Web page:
Data from the Cancer Genome Atlas (TCGA) have demonstrated that approximately 50% of high-grade serous ovarian cancers are characterized by HRD and suggested that the homologous recombination pathway for DNA repair is not only disrupted by germline and somatic BRCA mutations but also by mutations in other genes [38, 39]. This trait of altered DNA repair mechanisms is also known in the literature as “BRCAness,” to indicate the similarity with traits occurring in cancers harboring BRCA mutations. Validated procedures for testing HRD and identifying other mutated genes are needed to further select subgroups of patients likely to benefit from novel treatments. Notably, the ARIEL2 study with rucaparib has evaluated the ability of tumor genomic loss of heterogeneity (LOH) to predict response to PARP inhibition, based on the hypothesis that, along with BRCA mutations, LOH may represent HRD [34]. The results suggest that LOH may be used to identify patients with wild-type BRCA (wt-BRCA) who can benefit from treatment with a PARP inhibitor [34].

Algorithm for the treatment of platinum-sensitive relapsed epithelial ovarian cancer

The strategy we suggest for the treatment of patients with relapsed, platinum-sensitive ovarian cancer is tailored to patients based on whether they have been treated with bevacizumab in the first-line setting and on their BRCA mutational status (Figs. 1 and 2).

Fig. 1
figure 1

Algorithm for the treatment of patients with recurrent platinum-sensitive, epithelial ovarian cancer and m-BRCA. PARP-I, PARP inhibitor; PLD, pegylated liposomal doxorubicin

Fig. 2
figure 2

Algorithm for the treatment of patients with recurrent platinum-sensitive, epithelial ovarian cancer and wt-BRCA. PARP-I, PARP inhibitor; PLD, pegylated liposomal doxorubicin; PFI, platinum-free interval

In our clinical practice bevacizumab is generally used in combination with carboplatin-paclitaxel in the first-line setting, unless contraindicated. Typical contraindications for the use of bevacizumab are the complications associated with major abdominal surgical procedures. As recommended by current guidelines, bevacizumab can be used regardless of the presence of residual disease following debulking surgery [8]. The evidence supporting this approach is, however, stronger in patients with suboptimal debulking surgery [8]. Further evidence about the efficacy and safety of bevacizumab in this setting will hopefully be provided by further research, including the ongoing trial MITO16-MANGO2 (NCT01706120). This trial is investigating potential clinical and biological prognostic factors in ovarian cancer patients receiving a combination of bevacizumab and carboplatin-paclitaxel as first-line treatment.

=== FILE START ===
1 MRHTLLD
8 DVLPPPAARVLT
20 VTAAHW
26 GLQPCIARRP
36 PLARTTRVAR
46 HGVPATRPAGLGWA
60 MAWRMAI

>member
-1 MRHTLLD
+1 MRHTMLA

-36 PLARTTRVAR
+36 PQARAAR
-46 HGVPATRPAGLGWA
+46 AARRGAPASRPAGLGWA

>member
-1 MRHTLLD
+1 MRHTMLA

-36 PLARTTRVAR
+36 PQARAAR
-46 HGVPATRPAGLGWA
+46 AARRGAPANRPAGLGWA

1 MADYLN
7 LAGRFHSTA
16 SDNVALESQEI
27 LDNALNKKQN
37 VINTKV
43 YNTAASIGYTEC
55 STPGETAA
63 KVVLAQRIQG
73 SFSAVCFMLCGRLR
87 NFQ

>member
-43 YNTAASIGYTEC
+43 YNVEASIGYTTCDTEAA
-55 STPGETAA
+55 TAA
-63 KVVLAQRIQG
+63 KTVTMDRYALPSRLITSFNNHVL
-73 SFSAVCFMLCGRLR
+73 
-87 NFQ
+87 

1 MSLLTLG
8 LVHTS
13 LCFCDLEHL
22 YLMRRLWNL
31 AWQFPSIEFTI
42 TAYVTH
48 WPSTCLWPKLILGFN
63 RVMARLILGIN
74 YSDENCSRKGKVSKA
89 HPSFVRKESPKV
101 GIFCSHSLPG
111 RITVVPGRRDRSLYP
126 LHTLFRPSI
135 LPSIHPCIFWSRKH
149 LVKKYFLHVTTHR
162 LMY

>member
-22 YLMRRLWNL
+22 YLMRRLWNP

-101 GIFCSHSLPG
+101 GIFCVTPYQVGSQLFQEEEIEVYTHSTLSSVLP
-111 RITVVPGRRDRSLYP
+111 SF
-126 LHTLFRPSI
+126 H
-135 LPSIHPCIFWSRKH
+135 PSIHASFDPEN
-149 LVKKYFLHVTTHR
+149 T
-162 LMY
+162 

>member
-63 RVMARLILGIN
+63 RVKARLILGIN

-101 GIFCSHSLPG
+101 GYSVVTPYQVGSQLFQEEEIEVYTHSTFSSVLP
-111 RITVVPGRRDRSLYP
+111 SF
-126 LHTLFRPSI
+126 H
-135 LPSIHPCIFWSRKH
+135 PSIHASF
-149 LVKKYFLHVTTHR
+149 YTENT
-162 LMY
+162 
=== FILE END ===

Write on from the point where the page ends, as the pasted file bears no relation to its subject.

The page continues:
Decisions concerning maintenance therapy in platinum-sensitive disease are currently made based on BRCA mutational status. BRCA mutational status is the first defined predictive marker guiding therapeutic decisions in ovarian cancer, In our practice, olaparib is the targeted therapy of choice for maintenance treatment in patients with m-BRCA who have achieved a partial or complete response to second-line platinum-based chemotherapy (Fig. 1) [11]. BRCA-mutated patients not previously treated with bevacizumab, and with no contraindications to anti-angiogenic therapy, can be offered the option of treatment with bevacizumab in the second-line setting, before considering olaparib (Fig. 1). According to the results from the OCEANS trial, patients with very high disease burden (e.g., patients presenting with ascites and/or pleural effusion), who have not received bevacizumab in combination with chemotherapy as first-line, may still benefit from the addition of bevacizumab to second-line chemotherapy [23, 24].

In patients with platinum-sensitive relapsed ovarian cancer with wt-BRCA, treatment decisions for the second-line setting also depend on prior exposure to bevacizumab (Fig. 2). Second-line options include platinum-based combination chemotherapy for those patients who have already been treated with bevacizumab in the first-line setting. For patients not previously treated with bevacizumab, second-line options include the addition of bevacizumab to the combination carboplatin-gemcitabine according to the EMA indication, or a platinum-based combination without the addition of bevacizumab if this agent is contraindicated [10].

Conclusions and future perspectives

The recent addition of targeted therapies – anti-angiogenic agents and PARP inhibitors – to the pharmacologic treatments available for ovarian cancer has improved patient outcomes while increasing the available options for the traditionally difficult-to-treat disease. The correct sequence of treatments, including the decision of adding bevacizumab to the first- or second-line treatment, is mainly based on clinical factors. The analysis of BRCA mutational status has allowed the first step into individualized strategies for the management of patients with ovarian cancer. This analysis remains crucial and should be offered routinely at the time of diagnosis to all patients. The development of new PARP inhibitors, which also have proven effective in patients with wt-BRCA, and the advances in our understanding of HRD will further improve patient selection and extend the usefulness of targeted therapies for ovarian cancer. In this respect, ongoing trials of particular interest are those investigating PARP inhibitors in patients with mutations in homologous recombination repair-associated genes (e.g., NCT02354131 and NCT02655016). Other interesting ongoing lines of research are addressing the combination of targeted therapies (e.g., anti-angiogenic agents with PARP inhibitors) [40, 41]. We also need to understand the long-term tolerability of the various PARP inhibitors, whether they have distinct safety profiles, and the mechanisms leading to the development of resistance. Future studies should focus on the optimization of tolerability and the assessment of patient-reported outcomes including quality of life to improve our understanding of the effects of prolonged maintenance treatment with targeted therapies compared to those of intermittent chemotherapy. Finally, considering the results of SOLO-1 trial, future studies should clarify the role of PARP inhibitors maintenance after previous PARP inhibitors exposure.